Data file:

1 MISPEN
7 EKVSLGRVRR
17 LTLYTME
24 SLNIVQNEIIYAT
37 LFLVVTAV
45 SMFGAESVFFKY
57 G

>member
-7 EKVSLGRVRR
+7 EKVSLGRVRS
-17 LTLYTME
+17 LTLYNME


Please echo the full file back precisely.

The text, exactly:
1 MISPEN
7 EKVSLGRVRR
17 LTLYTME
24 SLNIVQNEIIYAT
37 LFLVVTAV
45 SMFGAESVFFKY
57 G

>member
-7 EKVSLGRVRR
+7 EKVSLGRVRS
-17 LTLYTME
+17 LTLYNME